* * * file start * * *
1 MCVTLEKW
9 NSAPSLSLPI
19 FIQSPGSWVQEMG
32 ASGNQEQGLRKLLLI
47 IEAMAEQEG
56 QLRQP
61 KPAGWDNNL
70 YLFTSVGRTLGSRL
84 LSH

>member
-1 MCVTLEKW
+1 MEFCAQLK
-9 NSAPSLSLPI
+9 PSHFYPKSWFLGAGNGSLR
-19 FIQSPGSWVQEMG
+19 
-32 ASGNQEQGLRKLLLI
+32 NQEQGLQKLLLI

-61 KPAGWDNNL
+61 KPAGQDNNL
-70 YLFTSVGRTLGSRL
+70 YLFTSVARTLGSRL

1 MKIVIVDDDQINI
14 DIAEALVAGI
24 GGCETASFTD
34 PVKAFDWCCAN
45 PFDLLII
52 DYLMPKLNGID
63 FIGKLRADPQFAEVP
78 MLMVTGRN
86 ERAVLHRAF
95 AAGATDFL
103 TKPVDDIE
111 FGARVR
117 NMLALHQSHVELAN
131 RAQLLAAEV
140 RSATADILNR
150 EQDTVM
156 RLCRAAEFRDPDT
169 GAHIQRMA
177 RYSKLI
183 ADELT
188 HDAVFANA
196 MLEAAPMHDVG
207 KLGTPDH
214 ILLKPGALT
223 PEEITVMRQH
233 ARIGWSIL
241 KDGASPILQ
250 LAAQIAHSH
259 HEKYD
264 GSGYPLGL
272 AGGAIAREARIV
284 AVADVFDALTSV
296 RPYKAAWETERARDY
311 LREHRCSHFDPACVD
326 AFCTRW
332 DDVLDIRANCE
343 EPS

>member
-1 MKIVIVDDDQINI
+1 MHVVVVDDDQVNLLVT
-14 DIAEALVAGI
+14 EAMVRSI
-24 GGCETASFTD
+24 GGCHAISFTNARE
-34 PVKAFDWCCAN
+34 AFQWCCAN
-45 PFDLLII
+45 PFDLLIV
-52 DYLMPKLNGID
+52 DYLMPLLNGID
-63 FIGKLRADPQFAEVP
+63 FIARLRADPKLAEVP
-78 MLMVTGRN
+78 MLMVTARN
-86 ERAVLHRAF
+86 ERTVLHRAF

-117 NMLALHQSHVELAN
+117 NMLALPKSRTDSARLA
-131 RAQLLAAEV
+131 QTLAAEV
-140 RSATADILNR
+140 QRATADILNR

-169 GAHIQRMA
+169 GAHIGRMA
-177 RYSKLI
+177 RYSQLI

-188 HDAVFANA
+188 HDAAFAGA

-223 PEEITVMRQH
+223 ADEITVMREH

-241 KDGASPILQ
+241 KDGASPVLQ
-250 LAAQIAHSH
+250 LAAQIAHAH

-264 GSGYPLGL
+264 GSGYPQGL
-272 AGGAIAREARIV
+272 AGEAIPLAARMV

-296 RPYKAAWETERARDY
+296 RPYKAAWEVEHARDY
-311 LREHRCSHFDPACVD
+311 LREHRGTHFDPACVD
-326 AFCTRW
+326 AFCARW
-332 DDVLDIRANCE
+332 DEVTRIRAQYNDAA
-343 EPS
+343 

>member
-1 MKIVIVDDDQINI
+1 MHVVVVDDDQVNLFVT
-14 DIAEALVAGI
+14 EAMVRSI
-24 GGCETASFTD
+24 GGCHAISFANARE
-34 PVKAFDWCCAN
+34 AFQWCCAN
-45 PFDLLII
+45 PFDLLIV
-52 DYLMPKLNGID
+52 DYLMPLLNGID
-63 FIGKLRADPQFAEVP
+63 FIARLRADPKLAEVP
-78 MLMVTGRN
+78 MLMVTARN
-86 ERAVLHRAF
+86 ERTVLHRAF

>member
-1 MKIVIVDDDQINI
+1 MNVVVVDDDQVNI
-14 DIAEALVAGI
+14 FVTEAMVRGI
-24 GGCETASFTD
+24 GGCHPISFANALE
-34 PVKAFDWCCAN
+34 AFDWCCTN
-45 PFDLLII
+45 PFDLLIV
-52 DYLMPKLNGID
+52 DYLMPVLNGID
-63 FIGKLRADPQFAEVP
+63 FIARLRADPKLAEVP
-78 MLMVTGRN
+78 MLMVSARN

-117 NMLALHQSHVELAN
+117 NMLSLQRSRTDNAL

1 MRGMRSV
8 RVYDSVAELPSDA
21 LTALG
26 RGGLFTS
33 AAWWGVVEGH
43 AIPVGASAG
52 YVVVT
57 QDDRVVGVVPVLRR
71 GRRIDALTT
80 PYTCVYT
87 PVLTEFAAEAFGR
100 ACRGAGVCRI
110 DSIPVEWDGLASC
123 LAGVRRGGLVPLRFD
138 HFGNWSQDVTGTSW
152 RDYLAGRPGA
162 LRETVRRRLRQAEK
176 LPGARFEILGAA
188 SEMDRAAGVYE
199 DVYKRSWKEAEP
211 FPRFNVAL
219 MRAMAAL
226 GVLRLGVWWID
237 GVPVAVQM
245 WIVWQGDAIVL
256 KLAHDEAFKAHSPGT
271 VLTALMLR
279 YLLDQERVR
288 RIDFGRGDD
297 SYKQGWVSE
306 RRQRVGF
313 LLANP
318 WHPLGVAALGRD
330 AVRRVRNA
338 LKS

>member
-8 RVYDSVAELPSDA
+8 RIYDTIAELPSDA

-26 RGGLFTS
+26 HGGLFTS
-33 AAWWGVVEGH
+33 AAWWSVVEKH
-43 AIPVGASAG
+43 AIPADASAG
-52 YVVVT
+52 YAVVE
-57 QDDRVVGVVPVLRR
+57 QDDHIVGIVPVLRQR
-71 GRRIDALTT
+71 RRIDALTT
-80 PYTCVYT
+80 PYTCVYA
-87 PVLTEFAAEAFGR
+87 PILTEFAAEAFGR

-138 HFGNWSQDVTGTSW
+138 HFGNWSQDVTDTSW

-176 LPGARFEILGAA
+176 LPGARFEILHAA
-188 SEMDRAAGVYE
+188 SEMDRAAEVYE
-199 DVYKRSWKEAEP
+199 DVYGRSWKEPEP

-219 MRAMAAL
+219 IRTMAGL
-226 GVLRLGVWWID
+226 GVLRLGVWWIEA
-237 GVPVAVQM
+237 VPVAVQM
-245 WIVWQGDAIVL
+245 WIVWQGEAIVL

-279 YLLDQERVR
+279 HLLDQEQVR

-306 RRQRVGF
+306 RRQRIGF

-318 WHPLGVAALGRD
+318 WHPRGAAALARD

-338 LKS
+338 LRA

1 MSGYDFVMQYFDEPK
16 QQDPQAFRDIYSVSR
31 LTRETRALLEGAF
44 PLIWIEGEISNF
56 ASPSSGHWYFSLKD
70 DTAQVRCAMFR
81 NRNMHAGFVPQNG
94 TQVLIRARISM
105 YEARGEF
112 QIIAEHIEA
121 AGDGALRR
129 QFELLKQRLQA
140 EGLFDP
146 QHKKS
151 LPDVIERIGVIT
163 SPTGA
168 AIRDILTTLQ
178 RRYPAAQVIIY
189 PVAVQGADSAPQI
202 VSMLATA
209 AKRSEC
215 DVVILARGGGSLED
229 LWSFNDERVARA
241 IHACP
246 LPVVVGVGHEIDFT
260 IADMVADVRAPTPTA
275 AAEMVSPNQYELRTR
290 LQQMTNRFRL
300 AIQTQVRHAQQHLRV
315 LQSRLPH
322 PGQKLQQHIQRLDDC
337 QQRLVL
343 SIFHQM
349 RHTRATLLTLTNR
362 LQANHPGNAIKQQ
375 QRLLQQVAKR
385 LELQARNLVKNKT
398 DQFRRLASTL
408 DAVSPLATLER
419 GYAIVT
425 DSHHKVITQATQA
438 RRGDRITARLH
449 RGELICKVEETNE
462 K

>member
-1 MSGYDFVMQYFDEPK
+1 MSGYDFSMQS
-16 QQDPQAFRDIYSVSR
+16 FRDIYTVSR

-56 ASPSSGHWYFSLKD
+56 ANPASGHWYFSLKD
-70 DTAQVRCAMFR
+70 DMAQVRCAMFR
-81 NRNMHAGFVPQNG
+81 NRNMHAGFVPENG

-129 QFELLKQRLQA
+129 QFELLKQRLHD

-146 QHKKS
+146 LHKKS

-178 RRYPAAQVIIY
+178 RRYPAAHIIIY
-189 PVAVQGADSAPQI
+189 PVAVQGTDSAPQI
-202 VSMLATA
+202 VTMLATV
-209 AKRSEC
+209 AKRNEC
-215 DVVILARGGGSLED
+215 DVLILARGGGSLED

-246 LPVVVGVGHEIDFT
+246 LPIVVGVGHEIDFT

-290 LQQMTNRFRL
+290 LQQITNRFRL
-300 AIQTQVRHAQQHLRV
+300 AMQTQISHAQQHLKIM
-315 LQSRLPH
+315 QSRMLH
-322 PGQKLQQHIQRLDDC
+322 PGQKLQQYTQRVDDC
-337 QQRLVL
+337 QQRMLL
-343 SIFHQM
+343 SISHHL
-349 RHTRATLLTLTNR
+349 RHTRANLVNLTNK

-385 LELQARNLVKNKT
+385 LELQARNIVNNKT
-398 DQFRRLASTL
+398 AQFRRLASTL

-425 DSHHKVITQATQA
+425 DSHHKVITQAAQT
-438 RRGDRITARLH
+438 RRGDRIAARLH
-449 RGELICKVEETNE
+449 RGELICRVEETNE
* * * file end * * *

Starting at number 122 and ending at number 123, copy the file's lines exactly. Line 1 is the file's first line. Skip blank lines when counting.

-52 DYLMPKLNGID
+52 DYLMPLLNGID